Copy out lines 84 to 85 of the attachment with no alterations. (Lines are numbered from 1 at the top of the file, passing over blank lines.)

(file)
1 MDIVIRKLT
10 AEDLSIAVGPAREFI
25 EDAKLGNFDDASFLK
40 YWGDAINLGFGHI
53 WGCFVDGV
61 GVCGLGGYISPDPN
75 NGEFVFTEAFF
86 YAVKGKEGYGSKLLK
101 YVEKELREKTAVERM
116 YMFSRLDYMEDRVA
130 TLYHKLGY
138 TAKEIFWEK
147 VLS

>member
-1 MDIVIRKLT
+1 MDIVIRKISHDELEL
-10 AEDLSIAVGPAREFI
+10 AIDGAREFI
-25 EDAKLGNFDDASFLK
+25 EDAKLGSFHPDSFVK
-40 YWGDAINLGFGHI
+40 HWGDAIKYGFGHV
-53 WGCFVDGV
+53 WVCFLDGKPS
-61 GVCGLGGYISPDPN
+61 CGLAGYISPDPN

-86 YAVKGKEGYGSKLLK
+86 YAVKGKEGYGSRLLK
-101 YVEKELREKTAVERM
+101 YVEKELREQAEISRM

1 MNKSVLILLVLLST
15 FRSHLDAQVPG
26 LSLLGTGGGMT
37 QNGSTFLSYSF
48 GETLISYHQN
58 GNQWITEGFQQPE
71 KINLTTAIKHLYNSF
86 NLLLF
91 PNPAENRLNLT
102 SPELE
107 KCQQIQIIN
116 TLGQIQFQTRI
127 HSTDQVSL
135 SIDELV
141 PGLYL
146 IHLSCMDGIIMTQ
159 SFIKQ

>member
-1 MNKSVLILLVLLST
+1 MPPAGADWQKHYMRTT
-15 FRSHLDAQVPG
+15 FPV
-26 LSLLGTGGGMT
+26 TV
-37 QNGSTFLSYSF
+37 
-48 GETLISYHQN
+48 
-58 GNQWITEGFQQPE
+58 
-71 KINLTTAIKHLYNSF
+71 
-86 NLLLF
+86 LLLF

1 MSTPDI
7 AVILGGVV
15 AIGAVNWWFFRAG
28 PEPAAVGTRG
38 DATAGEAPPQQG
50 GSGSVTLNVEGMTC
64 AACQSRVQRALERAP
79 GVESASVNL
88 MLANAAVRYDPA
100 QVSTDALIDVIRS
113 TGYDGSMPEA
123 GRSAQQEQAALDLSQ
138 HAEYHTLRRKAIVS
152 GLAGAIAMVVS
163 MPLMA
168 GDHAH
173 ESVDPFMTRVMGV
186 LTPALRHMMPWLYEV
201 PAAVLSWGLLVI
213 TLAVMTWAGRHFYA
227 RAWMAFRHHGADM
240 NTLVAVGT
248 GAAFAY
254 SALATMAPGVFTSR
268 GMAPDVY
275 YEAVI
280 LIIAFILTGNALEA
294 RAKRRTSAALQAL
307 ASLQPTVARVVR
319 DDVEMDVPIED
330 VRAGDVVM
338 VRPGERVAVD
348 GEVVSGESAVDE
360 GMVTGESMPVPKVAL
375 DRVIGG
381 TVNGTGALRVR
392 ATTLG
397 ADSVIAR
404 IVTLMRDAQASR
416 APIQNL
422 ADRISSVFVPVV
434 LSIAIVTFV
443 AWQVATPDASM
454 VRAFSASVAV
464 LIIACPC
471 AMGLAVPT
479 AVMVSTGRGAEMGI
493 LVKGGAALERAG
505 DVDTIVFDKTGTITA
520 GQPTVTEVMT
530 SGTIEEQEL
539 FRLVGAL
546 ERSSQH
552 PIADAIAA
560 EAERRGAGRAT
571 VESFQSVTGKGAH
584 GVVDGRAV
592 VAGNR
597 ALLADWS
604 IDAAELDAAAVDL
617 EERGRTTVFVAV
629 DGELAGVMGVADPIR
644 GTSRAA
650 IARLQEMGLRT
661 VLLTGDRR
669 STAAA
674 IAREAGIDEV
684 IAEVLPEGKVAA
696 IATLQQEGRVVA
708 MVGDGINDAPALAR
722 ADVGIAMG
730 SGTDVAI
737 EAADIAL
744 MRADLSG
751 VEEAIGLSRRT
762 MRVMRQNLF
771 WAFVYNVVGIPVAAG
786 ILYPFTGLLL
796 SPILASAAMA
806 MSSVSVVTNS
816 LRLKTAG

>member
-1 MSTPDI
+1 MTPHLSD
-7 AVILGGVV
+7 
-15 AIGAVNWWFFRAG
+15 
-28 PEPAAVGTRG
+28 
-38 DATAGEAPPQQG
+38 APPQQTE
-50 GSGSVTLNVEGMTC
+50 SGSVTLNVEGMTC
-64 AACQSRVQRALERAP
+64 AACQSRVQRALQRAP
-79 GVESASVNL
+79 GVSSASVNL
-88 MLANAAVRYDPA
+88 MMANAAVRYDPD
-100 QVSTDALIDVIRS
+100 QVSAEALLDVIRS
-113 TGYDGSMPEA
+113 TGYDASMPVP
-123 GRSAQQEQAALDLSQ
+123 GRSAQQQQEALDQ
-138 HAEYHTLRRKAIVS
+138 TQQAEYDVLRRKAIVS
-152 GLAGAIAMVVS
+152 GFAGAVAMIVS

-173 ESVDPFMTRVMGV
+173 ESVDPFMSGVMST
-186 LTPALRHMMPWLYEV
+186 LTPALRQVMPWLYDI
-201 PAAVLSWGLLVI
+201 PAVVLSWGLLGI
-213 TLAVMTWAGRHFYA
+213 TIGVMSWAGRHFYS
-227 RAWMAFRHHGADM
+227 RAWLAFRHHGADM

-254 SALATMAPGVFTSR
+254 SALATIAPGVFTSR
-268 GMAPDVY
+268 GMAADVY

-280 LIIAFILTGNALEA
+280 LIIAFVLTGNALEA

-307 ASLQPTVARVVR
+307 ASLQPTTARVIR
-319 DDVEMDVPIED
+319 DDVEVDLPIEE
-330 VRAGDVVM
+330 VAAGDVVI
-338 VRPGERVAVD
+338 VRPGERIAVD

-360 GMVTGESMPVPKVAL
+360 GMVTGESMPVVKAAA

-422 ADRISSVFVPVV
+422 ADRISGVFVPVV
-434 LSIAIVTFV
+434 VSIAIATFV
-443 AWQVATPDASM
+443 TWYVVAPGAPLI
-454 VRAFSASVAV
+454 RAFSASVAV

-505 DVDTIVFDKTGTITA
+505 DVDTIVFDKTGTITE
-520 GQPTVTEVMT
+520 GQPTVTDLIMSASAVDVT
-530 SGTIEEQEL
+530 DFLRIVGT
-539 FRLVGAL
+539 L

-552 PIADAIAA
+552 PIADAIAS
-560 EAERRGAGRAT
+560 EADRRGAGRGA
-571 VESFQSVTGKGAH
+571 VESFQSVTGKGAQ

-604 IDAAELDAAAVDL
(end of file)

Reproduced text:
213 TLAVMTWAGRHFYA
227 RAWMAFRHHGADM